6. Stella Burch Elias, Comprehensive Immigration Reform(s): Immigration Regulation Beyond Our Borders, Yale Journal of International Law, Vol. 39, No. 1 (2013) (broadening the immigration regulation debate by contrasting recent developments in immigration regulation in the United States with those in other countries with federal systems)

In the News

  1. A judge in the southern Iranian province of Fars ordered Facebook founder and CEO Mark Zuckerberg to appear in court regarding complaints that his company’s Instagram and Whatsapp applications have violated individuals’ privacy.
  2. Voters in Ukraine handed chocolate tycoon Petro Poro­shenko a commanding victory in the country’s presidential election.
  3. Malawi President Joyce Banda announced that, due to extreme irregularities in the voting process, she is nullifying the national tripartite results for the presidential, parliamentary, and local elections.
  4. The U.S. Departmental Appeals Board of Health and Human Services revoked a National Coverage Determination barring Medicare payment for gender reassignment surgeries.
  5. Oklahoma Governor Mary Fallin signed a bill into law that requires abortion clinics to have a physician with admitting privileges at a hospital within a 30-mile radius present when an abortion is performed; Louisiana Governor Bobby Jindal is expected to sign a similar bill this week.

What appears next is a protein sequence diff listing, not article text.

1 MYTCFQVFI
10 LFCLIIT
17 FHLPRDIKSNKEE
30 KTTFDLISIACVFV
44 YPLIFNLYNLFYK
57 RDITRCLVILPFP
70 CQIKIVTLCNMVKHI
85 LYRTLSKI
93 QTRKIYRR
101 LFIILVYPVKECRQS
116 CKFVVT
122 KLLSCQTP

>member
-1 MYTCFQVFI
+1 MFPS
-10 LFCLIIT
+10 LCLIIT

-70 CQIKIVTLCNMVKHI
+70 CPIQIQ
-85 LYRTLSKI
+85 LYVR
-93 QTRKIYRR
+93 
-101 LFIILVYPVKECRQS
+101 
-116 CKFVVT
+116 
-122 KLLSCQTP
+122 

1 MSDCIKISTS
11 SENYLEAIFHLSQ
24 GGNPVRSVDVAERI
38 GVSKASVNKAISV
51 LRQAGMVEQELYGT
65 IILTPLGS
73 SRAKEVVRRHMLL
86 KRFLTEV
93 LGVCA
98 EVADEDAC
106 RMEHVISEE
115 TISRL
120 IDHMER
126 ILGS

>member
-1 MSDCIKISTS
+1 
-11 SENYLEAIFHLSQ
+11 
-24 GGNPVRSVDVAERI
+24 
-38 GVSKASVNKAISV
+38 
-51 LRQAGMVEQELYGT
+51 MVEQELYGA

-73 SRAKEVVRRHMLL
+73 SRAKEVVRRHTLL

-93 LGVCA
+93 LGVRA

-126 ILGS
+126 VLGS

Elsewhere Online

  1. Andy Xie, Only the rule of law can ensure sustained prosperity in China, South China Morning Post
  2. David Hacker, It’s Time to End Public University Speech Zones, Jurist – Hotline
  3. Lissa Griffin, Extradition: A New Perspective on the US Plea Bargaining Process, Comparative Law Prof Blog
  4. Jacob Gershman, Alito’s Statistics Lesson Misses the Mark in Death-Penalty Dissent, Experts Say, The Wall Street Journal Law Blog
  5. Christopher Kuner, The right to be forgotten and the global reach of EU data protection law, Concurring Opinions

Calls for Papers / Conferences

  1. The Law and Society Program at Philadelphia University and The Antitrust Bulletin invite paper submissions for presentation at a symposium on Capitalism, Antitrust, and Democracy on November 8, 2014.
  2. Seminar organizers seek abstract submissions for the third Dean Maxwell & Isle Cohen Doctoral Seminar in International Law titled “International Law: Between Internationalism, Transnationalism and Cosmopolitanism,” which will take place on August 23, 2014 at the Faculty of Law of McGill University.
  3. A conference on the “Legal Remedies for Corruption” will take place at the Said Business School of Oxford University on June 28, 2014.
  4. The Law and Development Institute along with the Payson Center and the School of Law of Tulane University welcome contributions for the 2015 Law and Development Conference: New Directions for Law and Development Studies to be held on April 10, 2015 in New Orleans.
  5. The Institute for Global Law and Policy’s 2015 Conference will take place in early June 2015 at Harvard Law School.